Top Scientists Say Obama's Forest Rules Leave Water, Wildlife at Risk

More than 400 scientists, lawmakers and the nation's top conservation leaders asked the Obama administration to set clear standards for water and wildlife protection in sweeping new rules that would apply to 193 million acres of national forest lands.

The call comes at the end of a 90-day public review period, along with more than 300,000 comments from people across the country urging the administration to develop a stronger policy.

A chief complaint raised by the scientists and environment groups is the absence of concrete standards for forest managers to follow, such as a minimum buffer of undisturbed land around rivers and streams or a mandate to maintain healthy fish and wildlife populations and their habitat. The leaders of conservation groups also noted that in its fine print, the rule lacks a clear commitment to apply the best available science.

"Without measurable standards and effective monitoring, forest planning will too often fail to comply with the broader purpose and intent of the National Forest System and the National Forest Management Act," said a letter from 405 scientists. Last month, an analysis from the Society for Conservation Biology, an international scientists' association, raised some of the same concerns.

National forests are a source of drinking water for about 124 million Americans. According to a recent U.S. Department of Agriculture report, these areas and grasslands sustain 223,000 jobs in rural areas and contribute $14.5 billion annually to the U.S. economy.

"The Obama administration's proposal lacks firm protections for water quality and wildlife," said Jane Danowitz, U.S. Public Lands director for the Pew Environment Group. "Forty percent of Americans rely on our national forests for drinking water, and those forests host more rare species than even our national park system. It's critical that the administration backs up the good guidance in its proposal with clear standards for water and wildlife protection."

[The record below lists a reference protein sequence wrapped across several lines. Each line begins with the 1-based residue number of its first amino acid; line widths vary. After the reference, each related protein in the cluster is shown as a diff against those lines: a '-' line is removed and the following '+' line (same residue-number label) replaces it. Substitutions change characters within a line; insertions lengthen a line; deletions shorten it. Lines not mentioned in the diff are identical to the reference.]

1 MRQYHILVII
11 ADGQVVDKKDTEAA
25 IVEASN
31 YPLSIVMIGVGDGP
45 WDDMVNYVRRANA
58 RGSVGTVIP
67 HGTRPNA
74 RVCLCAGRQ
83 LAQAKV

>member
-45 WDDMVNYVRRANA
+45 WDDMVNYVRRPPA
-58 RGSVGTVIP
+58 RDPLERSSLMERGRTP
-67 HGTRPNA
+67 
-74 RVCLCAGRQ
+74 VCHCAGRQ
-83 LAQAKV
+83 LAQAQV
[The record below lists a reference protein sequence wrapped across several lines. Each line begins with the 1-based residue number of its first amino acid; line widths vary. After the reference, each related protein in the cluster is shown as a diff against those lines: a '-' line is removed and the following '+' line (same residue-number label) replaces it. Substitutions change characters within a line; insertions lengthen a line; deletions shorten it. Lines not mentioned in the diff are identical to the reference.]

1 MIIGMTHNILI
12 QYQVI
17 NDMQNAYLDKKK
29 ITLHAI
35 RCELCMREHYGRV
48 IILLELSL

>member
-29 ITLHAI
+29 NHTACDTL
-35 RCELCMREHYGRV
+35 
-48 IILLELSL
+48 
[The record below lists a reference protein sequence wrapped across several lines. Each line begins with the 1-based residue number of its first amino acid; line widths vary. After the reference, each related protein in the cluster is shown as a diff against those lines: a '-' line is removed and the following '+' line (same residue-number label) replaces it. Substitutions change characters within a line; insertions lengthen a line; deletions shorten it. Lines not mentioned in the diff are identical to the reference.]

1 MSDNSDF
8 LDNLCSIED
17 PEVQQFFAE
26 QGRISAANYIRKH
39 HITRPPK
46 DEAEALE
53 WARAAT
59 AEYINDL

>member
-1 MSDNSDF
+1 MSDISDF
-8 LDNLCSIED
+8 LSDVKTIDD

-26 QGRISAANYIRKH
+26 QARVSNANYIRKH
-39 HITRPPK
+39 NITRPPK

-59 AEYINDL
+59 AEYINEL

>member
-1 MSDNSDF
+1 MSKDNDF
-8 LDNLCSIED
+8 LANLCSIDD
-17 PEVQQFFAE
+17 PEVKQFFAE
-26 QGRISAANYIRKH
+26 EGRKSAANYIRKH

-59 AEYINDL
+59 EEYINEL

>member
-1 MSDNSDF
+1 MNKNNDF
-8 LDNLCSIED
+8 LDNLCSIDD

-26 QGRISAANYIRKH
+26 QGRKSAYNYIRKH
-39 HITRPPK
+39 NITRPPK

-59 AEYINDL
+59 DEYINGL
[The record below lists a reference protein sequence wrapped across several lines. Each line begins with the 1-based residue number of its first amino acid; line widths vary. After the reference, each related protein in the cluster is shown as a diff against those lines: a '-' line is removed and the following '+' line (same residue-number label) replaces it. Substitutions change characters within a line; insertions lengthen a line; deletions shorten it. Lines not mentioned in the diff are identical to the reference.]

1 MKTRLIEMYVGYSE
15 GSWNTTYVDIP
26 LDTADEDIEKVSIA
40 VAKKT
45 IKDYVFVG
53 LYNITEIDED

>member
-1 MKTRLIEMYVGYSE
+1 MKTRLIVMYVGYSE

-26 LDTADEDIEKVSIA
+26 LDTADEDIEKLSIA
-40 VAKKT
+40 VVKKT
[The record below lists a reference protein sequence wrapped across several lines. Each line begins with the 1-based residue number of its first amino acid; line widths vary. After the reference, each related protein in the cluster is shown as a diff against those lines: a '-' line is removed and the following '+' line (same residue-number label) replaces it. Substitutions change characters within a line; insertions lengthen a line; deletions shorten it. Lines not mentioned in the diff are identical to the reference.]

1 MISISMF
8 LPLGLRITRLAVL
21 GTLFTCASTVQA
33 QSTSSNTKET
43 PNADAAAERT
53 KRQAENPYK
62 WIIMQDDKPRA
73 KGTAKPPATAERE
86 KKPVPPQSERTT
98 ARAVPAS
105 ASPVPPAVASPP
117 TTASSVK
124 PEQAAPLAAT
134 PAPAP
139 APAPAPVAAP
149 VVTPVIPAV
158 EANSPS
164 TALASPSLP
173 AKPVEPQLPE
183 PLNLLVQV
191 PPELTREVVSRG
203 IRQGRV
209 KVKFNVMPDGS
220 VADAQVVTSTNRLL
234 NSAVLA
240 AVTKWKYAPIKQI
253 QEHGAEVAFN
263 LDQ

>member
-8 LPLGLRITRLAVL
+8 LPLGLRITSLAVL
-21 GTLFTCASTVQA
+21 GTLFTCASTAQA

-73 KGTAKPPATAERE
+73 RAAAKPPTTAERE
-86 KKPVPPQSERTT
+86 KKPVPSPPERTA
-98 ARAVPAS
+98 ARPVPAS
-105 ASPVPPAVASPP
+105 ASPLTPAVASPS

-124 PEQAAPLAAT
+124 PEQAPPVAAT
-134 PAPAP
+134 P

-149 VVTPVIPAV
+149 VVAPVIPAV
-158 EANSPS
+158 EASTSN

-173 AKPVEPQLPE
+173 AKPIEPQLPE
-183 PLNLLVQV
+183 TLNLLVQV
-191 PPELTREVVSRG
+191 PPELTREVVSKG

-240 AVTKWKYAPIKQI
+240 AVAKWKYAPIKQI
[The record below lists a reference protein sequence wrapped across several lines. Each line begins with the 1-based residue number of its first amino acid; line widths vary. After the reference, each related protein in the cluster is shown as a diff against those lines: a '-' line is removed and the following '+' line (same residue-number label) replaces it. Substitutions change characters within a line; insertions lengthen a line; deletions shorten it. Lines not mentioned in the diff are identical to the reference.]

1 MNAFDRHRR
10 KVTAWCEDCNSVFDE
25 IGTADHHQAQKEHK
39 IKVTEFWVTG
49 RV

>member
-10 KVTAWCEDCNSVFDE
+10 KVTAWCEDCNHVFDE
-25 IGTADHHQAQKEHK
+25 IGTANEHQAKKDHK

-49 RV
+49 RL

A bi-partisan group of 62 U.S. Representatives  wrote to Secretary of Agriculture Tom Vilsack today, calling for more specific safeguards. "The course set by these sweeping new rules will determine the future of our national forests for generations to come – it is essential that we get this right. . . . [W]e believe the proposal goes in the wrong direction by rolling back longstanding protections for wildlife. . . . It is vital that the final rule include a strong standard for wildlife conservation that is meaningful, measurable and non-discretionary."

A letter from the nation's 13 largest conservation groups to the administration today urged that the rule

  • protect water resources through mandatory minimum buffer zones of at least 100 feet along streams and other water bodies that limit harmful activities;
  • maintain viable populations of all fish, wildlife and other species, well distributed across their existing ranges on national forest lands; and
  • require decision-making to "conform" to the best available science rather than to "take it into account."

The Obama administration's new forest policy is being developed under the National Forest Management Act (NFMA), the law that governs most activity on Forest Service lands. The final rule, expected by the end of the year, would replace current NFMA regulations originally developed in 1982 and would apply to national forests and grasslands in 44 states.

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